Middle Australians are being left behind by a tax system forcing them to spend unnecessarily large parts of their savings to maximise their retirement incomes.
Asset taper rates currently used to assess the size of aged pensions paid to retirees are leaving many Australians high and dry, according to new research by the Actuaries Institute
“There is a cohort of people who have between $250,000 and $800,000 in retirement savings who the system encourages to spend their savings in retirement quickly and risk being left living on the age pension alone,” said Auctuaries Institute retirement strategy specialist and Rice Warner CEO Andrew Boal.
The problem was created in 2017 when the government increased the taper rate to $78 for every $1000 in assets held above pension assets test thresholds, up from the $39 level prior to that.
That means that pension entitlements for people who hit the relevant assets test threshold erode more quickly than they used to.
As a result many retirees are left with little choice but to reduce their savings by spending more than they want to or face being left on a lower retirement income than they previously would have been entitled to because their pension entitlement has slipped.
Encouragement to spend
“A higher taper rate does encourage retirees to spend their savings as quickly as possible until they become eligible for the full Age Pension,” Mr Boal said.
Recent research from Industry Super Australia puts a figure on the numbers likely to be affected.
“In the next decade more than 1 million Australians will be caught up in an unfair retiree tax that will mean they will end up with less spending money after saving more,” ISA’s research says.
This perverse pension test means their retirement income actually goes backwards with the more they save.
“For example, a couple who saved more than $875,000 for retirement has $12,000 a year less to spend than if they retired with $400,000.”
That example assumes that the couple withdraw the minimum amount from their super the law requires, and receive the maximum allowable pension.
Their only option to increase their income is to draw down their super by enough to make up the difference or take out a lump sum and spend it.
But, if nothing changes, by 2030 it will be 45 per cent.
Because many retirees are not comfortable withdrawing a lot of super and being left only on the age pension they as a result live frugal retirements that can verge on poverty, the Actuaries Institute found.
The result can be that retirees who salary sacrifice an extra 2.5 per cent on top of their legislated super guarantee contribution of 9.5 per cent of salary finish up not enjoying the full benefits of those savings during their lifetimes.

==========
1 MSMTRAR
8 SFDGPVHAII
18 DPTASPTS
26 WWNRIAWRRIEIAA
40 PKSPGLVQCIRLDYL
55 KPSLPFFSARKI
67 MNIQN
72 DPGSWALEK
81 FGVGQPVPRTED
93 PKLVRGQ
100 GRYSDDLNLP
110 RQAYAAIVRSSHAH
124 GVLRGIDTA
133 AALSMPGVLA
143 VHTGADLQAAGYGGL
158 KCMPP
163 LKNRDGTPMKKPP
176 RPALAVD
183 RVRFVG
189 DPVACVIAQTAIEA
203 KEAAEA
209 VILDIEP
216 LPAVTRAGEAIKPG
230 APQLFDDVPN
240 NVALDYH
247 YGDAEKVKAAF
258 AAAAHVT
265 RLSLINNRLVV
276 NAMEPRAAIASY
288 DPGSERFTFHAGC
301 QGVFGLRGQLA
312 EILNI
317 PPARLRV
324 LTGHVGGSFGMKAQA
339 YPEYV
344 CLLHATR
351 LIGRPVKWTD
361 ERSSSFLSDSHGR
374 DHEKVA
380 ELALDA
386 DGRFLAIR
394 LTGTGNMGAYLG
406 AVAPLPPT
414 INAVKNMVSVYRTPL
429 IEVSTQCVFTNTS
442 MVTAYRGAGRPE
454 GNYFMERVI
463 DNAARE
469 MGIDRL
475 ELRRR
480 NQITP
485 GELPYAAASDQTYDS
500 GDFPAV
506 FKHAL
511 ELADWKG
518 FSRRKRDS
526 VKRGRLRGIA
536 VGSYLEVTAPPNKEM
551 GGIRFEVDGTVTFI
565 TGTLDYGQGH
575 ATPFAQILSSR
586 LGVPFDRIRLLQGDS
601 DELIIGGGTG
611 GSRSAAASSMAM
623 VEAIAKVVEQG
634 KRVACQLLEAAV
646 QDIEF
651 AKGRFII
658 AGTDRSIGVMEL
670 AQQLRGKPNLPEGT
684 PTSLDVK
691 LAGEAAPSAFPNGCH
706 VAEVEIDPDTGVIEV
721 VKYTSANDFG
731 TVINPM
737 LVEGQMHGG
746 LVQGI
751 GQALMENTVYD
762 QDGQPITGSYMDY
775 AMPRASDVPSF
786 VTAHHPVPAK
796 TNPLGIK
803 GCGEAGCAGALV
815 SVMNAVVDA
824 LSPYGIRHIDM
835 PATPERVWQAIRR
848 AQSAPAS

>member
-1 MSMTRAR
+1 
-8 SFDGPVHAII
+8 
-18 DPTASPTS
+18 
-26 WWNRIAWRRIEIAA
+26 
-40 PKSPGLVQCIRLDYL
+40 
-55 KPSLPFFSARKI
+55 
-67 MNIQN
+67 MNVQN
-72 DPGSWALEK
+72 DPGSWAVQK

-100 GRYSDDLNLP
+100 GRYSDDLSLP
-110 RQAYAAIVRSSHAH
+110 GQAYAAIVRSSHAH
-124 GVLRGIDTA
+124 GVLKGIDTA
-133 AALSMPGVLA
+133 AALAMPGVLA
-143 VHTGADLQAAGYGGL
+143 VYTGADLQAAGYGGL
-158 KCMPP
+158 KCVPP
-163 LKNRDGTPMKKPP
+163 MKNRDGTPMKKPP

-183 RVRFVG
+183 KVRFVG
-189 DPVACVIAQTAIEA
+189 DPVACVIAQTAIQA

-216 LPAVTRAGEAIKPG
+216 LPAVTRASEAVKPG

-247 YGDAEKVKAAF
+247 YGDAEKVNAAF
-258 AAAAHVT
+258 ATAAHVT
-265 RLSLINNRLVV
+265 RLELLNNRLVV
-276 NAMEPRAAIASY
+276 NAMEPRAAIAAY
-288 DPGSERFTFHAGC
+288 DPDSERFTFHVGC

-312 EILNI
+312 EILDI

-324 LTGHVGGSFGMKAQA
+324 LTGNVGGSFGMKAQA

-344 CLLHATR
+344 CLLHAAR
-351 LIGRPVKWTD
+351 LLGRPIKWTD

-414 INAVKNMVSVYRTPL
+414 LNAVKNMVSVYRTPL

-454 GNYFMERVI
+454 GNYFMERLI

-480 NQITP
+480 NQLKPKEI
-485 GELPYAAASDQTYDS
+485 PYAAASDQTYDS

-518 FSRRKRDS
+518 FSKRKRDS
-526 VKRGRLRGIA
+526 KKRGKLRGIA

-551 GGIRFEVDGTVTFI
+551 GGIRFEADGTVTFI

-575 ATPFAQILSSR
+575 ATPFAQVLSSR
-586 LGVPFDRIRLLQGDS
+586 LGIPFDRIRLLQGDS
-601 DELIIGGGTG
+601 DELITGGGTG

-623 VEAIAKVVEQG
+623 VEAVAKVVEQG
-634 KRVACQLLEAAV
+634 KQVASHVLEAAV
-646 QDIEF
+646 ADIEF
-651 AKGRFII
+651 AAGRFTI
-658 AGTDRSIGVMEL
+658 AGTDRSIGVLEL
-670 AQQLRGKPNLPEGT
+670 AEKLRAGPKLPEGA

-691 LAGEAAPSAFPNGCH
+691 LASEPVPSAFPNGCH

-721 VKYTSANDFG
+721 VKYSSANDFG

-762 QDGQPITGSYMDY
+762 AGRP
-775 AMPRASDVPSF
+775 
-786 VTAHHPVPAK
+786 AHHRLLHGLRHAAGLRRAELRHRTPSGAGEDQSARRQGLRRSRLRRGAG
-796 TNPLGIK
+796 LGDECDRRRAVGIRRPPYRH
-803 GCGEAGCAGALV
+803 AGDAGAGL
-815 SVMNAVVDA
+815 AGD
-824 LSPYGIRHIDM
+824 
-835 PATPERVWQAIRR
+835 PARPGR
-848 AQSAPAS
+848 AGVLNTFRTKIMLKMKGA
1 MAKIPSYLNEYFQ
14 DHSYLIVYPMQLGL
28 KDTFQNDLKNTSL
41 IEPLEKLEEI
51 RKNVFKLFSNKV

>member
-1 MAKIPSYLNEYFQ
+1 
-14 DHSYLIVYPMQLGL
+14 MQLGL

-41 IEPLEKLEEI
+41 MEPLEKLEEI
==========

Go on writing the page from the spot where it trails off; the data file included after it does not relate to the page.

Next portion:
The same effect will result when the super guarantee goes up to 12 per cent for those working a lifetime at that rate.
The table below demonstrates that situation.
A retiree who has earned the average annual earnings of $90,000 while working and salary sacrificed 2.5 per cent will have accrued an extra $61,000 in earnings in their super fund over a working life.
However with the taper rate at the current high level, were that person to take only the minimum required super drawdown between the ages of 67 and 90 they would only use $21,000 of the $61,000 in extra earnings.
Were the taper rate to go back to its former $39 then all those extra earnings would have been used and a little extra.
Mr Boal said it was unlikely that the old rate would be introduced but a mid range rate of $58.50 would result in the retiree spending $43,000 of their extra savings – a more attractive result.
“I think a reasonable taper rate would be between $52 and $58.50,” he said.
Changing the taper rate would be only half the solution.
“We need to find a way to give people the confidence to spend more of their savings through retirement,” Mr Boal said.
“A deferred lifetime annuity that would kick in when someone turned 85 or 90 would be a solution.”
Typically that would cost 10 per cent of retirement savings and would not have to be paid for straight away on retirement.
“People might retire at 67 and then decide in their 70s that they want the extra protection against ending up relying solely on the age pension,” he said.
“You’d still have 90 per cent of your retirement savings to spend and if there was anything left over it could go to the kids,” Mr Boal said.
ISA CEO Bernie Dean said the government needed to move on the taper rate.
“The perverse pension means test really means that those who saved more have less to spend. It provides a disincentive to save, it flies in the face of reason and is just plain unfair.”
The New Daily is owned by Industry Super Holdings